Caryn Hartglass: Yes, I like it. Now this book, World Vegan Feast, is 200 fabulous recipes from over 50 countries. I am just curious; you live on a little island in British Columbia. Do you travel a lot?
Bryanna Clark Grogan: Not really.
Caryn Hartglass: I had a feeling.
Bryanna Clark Grogan: I live on a budget, as well. When I do travel, it is usually to the States to visit family or friends. But, I do have an international background. My father was Peruvian and part Italian and I am just interested in everything all over the world. I read constantly about different cuisines and try to be as authentic as I can, talk to people. I was lucky to have grown up in San Francisco and then later lived in Vancouver for many years and those are really cosmopolitan cities with many, many cultural diversities.
Caryn Hartglass: I certainly would love to travel but the world is really at our fingertips now with the internet. I live in New York City in Queens and there are I think more languages spoken here than anywhere else.
Bryanna Clark Grogan: Maybe Toronto. That’s pretty good.
Caryn Hartglass: There are definitely neighborhoods that I go to where I feel like I am travelling internationally.
Bryanna Clark Grogan: That’s pretty wonderful. The high school that I went to in San Francisco had every race and culture and religion that you could think of. It was just a real melting pot and I think that was a really good experience.
Caryn Hartglass: Now, you started cooking before you were a vegan so you have some culinary training from the conventional world.
Bryanna Clark Grogan: Self-taught actually. My mom says I was cooking before I can remember. She said I used to pull up a stool and try to help her. I tried to cook my first dinner she said at six or something like that. I can’t remember.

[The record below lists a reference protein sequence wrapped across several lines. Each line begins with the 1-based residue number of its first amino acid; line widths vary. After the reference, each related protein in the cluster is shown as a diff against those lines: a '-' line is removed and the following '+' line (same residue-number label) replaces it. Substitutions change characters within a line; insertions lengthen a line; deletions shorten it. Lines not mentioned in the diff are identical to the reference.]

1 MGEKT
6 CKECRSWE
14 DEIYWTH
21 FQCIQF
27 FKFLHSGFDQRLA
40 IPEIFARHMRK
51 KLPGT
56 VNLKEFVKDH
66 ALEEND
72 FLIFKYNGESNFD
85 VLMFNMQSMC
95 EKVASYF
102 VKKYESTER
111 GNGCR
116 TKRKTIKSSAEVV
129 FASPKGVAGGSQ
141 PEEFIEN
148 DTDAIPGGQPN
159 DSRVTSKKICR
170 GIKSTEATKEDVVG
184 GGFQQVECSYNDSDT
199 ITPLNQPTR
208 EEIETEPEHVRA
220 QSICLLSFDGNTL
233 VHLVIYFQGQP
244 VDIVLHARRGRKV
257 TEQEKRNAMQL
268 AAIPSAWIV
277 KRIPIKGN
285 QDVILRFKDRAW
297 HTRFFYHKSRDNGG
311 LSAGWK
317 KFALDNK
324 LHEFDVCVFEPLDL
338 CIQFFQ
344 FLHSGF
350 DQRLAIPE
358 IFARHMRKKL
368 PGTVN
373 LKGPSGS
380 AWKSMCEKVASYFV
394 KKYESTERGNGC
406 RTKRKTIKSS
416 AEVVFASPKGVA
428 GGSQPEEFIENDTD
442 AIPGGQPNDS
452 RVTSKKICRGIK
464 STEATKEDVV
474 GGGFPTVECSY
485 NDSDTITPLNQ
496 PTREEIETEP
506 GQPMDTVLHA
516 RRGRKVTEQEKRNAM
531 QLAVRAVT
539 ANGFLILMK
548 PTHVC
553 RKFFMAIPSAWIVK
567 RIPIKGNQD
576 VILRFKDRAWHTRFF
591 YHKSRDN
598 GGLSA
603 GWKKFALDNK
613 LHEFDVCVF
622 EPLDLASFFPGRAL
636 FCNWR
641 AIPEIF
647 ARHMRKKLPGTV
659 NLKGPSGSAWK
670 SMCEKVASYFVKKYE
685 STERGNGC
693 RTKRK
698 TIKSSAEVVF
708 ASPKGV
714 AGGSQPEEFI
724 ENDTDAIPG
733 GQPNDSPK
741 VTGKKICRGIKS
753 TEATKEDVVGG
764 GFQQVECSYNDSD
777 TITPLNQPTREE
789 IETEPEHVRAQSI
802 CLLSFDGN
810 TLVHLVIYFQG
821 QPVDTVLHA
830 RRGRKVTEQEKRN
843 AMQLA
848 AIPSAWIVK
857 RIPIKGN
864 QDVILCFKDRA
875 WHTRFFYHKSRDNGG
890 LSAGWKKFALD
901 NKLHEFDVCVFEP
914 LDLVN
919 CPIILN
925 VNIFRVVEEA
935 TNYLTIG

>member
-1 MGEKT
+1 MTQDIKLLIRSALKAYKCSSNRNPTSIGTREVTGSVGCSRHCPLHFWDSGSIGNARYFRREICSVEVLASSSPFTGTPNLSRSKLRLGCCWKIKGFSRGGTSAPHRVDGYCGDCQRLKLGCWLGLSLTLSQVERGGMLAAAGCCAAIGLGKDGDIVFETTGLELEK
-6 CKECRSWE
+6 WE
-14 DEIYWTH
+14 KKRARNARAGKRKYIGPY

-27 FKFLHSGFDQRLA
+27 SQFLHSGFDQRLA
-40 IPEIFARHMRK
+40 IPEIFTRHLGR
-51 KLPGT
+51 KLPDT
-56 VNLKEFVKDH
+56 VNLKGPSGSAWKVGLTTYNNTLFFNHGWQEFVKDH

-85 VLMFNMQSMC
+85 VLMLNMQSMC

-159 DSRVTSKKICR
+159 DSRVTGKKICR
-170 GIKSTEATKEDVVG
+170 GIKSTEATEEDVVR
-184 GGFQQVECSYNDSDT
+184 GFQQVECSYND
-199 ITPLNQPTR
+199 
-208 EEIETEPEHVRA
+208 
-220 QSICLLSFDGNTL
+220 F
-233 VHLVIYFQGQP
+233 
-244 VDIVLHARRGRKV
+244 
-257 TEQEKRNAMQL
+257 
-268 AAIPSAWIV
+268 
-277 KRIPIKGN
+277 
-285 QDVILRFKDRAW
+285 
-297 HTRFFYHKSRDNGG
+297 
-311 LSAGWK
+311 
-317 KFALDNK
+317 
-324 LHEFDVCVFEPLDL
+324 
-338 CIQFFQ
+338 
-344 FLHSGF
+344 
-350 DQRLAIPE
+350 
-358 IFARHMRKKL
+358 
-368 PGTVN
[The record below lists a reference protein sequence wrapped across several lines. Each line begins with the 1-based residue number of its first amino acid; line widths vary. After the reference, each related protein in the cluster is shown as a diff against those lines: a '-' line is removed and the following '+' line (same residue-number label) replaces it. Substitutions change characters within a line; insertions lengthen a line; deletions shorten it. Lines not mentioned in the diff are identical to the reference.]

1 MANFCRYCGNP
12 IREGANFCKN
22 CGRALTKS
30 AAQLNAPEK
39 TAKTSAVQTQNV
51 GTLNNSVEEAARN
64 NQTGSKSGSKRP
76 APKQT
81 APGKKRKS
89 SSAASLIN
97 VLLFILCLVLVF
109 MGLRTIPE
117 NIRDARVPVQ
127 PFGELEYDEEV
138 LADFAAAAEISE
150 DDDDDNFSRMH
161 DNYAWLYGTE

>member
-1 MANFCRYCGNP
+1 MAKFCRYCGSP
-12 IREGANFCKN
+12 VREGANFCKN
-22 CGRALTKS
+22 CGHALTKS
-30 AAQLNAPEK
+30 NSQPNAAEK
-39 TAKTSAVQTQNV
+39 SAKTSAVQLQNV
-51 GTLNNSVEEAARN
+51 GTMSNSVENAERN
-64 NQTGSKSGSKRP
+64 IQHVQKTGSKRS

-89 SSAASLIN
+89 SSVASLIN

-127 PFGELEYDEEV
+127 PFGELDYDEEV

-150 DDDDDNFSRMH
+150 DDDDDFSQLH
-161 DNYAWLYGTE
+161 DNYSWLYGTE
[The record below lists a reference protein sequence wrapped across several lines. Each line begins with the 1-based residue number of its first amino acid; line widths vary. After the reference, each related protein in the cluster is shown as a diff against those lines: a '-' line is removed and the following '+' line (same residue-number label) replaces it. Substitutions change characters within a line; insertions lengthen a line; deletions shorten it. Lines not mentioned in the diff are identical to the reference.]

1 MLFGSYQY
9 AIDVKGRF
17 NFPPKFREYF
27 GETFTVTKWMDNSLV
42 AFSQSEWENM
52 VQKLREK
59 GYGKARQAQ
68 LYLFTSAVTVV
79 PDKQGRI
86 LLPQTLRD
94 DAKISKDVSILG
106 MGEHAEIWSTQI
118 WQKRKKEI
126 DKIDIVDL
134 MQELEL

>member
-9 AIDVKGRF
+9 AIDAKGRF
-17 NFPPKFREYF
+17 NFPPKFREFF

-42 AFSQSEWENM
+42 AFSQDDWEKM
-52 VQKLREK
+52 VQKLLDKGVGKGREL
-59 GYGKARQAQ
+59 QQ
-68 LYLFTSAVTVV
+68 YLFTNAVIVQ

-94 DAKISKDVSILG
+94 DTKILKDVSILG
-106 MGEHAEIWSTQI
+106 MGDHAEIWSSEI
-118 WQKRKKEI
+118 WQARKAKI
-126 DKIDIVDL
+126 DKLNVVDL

Caryn Hartglass: I think some people come to cooking naturally and some people struggle with it and that’s why detailed cookbooks like this are good for those who are uncomfortable in the kitchen.
Bryanna Clark Grogan: That’s right.
Caryn Hartglass: But, we all shouldn’t be and we need to put it back in our DNA.
Bryanna Clark Grogan: Oh, that’s for sure. I mean if you didn’t know how to cook before you would starve. I think it is really important for boys to learn how to cook. My son is a good cook. My stepsons are good cooks. There is no reason why they can’t …
Caryn Hartglass: Now, do they cook like you? Do you have vegetarians in the family?
Bryanna Clark Grogan: Some. Not my son, but although he likes what I cook him. My children are all grown up, of course, and have their own families but my middle daughter is a vegan now and two of her daughters are vegetarians and my oldest granddaughter who is 19, she became a vegetarian when she was 14.
Caryn Hartglass: It’s funny how it works for some, but it doesn’t work for everyone.
Bryanna Clark Grogan: I don’t believe in proselytizing to my family and they know what I believe in and they know I serve good food. My husband wasn’t a vegan when we got married and I didn’t ask him to be but he likes my food and about ten years after, he said, “Well, I guess I am a vegetarian.”
Caryn Hartglass: I have heard that before, waking up and guess I am a vegetarian. Well, why not when you have all this great food around you?
Bryanna Clark Grogan: That’s right. That is all that counts to him is that it tastes good. He felt better. He was eating a local egg now and then but he hasn’t even done that in quite a long time.
Caryn Hartglass: Did you come to this for ethical reasons?
Bryanna Clark Grogan: I guess you can say that. I actually was one of the homesteading young people in the 1970s and we had my first – my late husband and I had a homestead and raised our own animals and we moved to the island and we had a smaller place and I didn’t want to deal with that anymore. Then, my husband died.